Exiled U.S. traitor Edward Snowden is killing it on Twitter, you guys.
If you had asked me a year ago to list my favorite voices on Twitter, let alone those I admire for their social media prowess, Edward Snowden would not have been among them.
Without getting into the politics of his past actions that brand him a traitor (technically, yes), a folk hero (arguably) or both, his ubiquity on Twitter (more than 1.8 million followers; tweets 3-12x per day) serves both to further his brand and enable him to thumb his nose at the U.S. government as he continues to evade capture.
That he’d be both Twitter-popular and and a heavy user of social media I understand.
What I didn’t expect is that he’d be so good at it.
In the past week he has highlighted several meaningful implications of the FBI’s request that Apple jailbreak a terrorist’s iPhone. (Background on that here).
But Snowden has also come up with at least two masterful digs at celebrities, exhibiting both chutzpah and wit in the process.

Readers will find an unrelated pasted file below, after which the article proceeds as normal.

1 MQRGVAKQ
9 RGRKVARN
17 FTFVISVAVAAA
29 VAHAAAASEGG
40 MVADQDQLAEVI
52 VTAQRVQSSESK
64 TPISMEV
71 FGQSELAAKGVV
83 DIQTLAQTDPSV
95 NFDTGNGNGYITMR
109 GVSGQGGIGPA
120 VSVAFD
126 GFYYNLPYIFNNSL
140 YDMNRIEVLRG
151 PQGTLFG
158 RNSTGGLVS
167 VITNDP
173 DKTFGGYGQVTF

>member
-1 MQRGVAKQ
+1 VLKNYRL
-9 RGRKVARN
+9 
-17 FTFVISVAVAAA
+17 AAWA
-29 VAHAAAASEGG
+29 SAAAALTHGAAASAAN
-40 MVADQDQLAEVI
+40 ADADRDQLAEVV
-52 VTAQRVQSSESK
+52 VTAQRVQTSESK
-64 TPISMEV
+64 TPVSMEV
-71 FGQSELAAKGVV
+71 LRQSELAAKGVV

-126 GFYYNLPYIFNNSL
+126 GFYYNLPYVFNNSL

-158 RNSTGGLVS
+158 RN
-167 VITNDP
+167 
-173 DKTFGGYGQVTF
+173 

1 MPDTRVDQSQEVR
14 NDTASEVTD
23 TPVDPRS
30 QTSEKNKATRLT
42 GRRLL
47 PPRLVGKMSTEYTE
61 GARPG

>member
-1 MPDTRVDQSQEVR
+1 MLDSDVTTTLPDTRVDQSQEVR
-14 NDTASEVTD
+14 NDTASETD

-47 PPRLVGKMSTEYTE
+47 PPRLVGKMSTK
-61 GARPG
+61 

Exhibit A: Kanye
Snowden’s response to Kanye West’s impassioned/desperate plea for users to join Tidal this week was both succinct and brilliant.
Snowden quoted Jeb Bush’s recent gaffe during a speech in New Hampshire, when he literally asked the audience to clap for him.
Score: Snowden, 1. Yeezy, 0.
Exhibit B: Bush
Snowden’s response to Jeb Bush’s misguided photo of a gun, with the caption “America” (already roundly mocked, see here) was both scathing and succinct:
Ahh, but what can we learn from this dear reader? How can we emulate Snowden to more effectively use social media?
1) Troll celebrities
A variation on news-jacking, a sneaky but effective way to build your social media brand is to mock celebrities. Snowden’s Tweet was covered by outlets including CBS News, The Wall Street Journal Blog and The Telegraph (UK).
2) Be Succinct
Both Snowden’s Kanye and Bush digs are less than four words apiece. Even in a universe limited to 140 characters, brevity is the soul of wit.
3) Respect Your Audience
Each of these tweets presumes an audience that is informed about current events – readers who understand the context.
Without foreknowledge of Jeb Bush’s “Please Clap” flap, the Kanye dig would have fallen flat.
Likewise, the Bush dig jumps immediately to editorial criticism, presuming that readers (other than Jeb Bush himself) understand the gun photo for the misguided attempt to pander to NRA advocates and Libertarians that it is.
The best part? We can implement these three Twitter takeaways from within the U.S., where we’re free to roam without fear of capture for treason.
(It’s the small things in life, really.)